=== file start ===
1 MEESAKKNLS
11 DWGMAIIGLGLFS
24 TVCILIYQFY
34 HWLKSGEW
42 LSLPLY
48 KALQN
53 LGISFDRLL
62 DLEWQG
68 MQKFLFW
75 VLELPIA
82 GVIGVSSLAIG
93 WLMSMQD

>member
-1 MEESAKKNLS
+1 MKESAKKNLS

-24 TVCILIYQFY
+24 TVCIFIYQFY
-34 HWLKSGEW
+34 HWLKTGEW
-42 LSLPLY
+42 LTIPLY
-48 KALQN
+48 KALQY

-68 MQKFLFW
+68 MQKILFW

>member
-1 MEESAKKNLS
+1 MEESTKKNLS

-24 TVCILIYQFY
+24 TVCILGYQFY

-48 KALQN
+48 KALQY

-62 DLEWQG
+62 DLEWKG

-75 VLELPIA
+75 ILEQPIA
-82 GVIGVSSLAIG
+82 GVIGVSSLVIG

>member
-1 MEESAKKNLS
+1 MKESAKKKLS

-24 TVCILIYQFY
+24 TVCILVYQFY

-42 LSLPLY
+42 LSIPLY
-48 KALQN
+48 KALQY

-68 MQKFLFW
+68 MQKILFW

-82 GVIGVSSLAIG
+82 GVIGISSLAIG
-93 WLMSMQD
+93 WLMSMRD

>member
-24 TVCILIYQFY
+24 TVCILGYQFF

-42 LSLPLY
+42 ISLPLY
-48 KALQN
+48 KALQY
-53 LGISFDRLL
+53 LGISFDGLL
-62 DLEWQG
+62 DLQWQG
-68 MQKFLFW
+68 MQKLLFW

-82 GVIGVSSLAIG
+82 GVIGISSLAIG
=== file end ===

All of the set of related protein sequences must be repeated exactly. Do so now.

1 MEESAKKNLS
11 DWGMAIIGLGLFS
24 TVCILIYQFY
34 HWLKSGEW
42 LSLPLY
48 KALQN
53 LGISFDRLL
62 DLEWQG
68 MQKFLFW
75 VLELPIA
82 GVIGVSSLAIG
93 WLMSMQD

>member
-1 MEESAKKNLS
+1 MKESAKKNLS

-24 TVCILIYQFY
+24 TVCIFIYQFY
-34 HWLKSGEW
+34 HWLKTGEW
-42 LSLPLY
+42 LTIPLY
-48 KALQN
+48 KALQY

-68 MQKFLFW
+68 MQKILFW

>member
-1 MEESAKKNLS
+1 MEESTKKNLS

-24 TVCILIYQFY
+24 TVCILGYQFY

-48 KALQN
+48 KALQY

-62 DLEWQG
+62 DLEWKG

-75 VLELPIA
+75 ILEQPIA
-82 GVIGVSSLAIG
+82 GVIGVSSLVIG

>member
-1 MEESAKKNLS
+1 MKESAKKKLS

-24 TVCILIYQFY
+24 TVCILVYQFY

-42 LSLPLY
+42 LSIPLY
-48 KALQN
+48 KALQY

-68 MQKFLFW
+68 MQKILFW

-82 GVIGVSSLAIG
+82 GVIGISSLAIG
-93 WLMSMQD
+93 WLMSMRD

>member
-24 TVCILIYQFY
+24 TVCILGYQFF

-42 LSLPLY
+42 ISLPLY
-48 KALQN
+48 KALQY
-53 LGISFDRLL
+53 LGISFDGLL
-62 DLEWQG
+62 DLQWQG
-68 MQKFLFW
+68 MQKLLFW

-82 GVIGVSSLAIG
+82 GVIGISSLAIG